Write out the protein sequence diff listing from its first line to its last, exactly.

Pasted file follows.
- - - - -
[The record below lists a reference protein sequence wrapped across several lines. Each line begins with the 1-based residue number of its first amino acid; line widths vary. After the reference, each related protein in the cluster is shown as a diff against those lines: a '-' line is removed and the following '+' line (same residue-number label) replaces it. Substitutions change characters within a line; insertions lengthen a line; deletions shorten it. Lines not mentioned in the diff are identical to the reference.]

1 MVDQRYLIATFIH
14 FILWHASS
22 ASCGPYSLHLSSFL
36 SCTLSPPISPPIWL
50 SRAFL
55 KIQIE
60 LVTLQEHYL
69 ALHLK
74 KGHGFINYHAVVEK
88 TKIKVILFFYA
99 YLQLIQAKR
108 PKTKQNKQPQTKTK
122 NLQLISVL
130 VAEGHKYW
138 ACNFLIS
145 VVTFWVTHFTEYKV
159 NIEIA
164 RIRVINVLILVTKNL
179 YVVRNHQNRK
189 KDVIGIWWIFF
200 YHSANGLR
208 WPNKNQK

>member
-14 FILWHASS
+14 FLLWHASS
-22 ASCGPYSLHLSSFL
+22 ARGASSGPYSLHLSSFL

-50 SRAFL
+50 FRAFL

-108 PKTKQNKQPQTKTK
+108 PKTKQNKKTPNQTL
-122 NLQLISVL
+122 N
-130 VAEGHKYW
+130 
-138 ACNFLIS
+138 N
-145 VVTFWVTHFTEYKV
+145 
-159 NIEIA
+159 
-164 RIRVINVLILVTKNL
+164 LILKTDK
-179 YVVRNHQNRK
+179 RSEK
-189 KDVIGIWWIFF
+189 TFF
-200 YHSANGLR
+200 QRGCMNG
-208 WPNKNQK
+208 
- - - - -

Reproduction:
[The record below lists a reference protein sequence wrapped across several lines. Each line begins with the 1-based residue number of its first amino acid; line widths vary. After the reference, each related protein in the cluster is shown as a diff against those lines: a '-' line is removed and the following '+' line (same residue-number label) replaces it. Substitutions change characters within a line; insertions lengthen a line; deletions shorten it. Lines not mentioned in the diff are identical to the reference.]

1 MVDQRYLIATFIH
14 FILWHASS
22 ASCGPYSLHLSSFL
36 SCTLSPPISPPIWL
50 SRAFL
55 KIQIE
60 LVTLQEHYL
69 ALHLK
74 KGHGFINYHAVVEK
88 TKIKVILFFYA
99 YLQLIQAKR
108 PKTKQNKQPQTKTK
122 NLQLISVL
130 VAEGHKYW
138 ACNFLIS
145 VVTFWVTHFTEYKV
159 NIEIA
164 RIRVINVLILVTKNL
179 YVVRNHQNRK
189 KDVIGIWWIFF
200 YHSANGLR
208 WPNKNQK

>member
-14 FILWHASS
+14 FLLWHASS
-22 ASCGPYSLHLSSFL
+22 ARGASSGPYSLHLSSFL

-50 SRAFL
+50 FRAFL

-108 PKTKQNKQPQTKTK
+108 PKTKQNKKTPNQTL
-122 NLQLISVL
+122 N
-130 VAEGHKYW
+130 
-138 ACNFLIS
+138 N
-145 VVTFWVTHFTEYKV
+145 
-159 NIEIA
+159 
-164 RIRVINVLILVTKNL
+164 LILKTDK
-179 YVVRNHQNRK
+179 RSEK
-189 KDVIGIWWIFF
+189 TFF
-200 YHSANGLR
+200 QRGCMNG
-208 WPNKNQK
+208 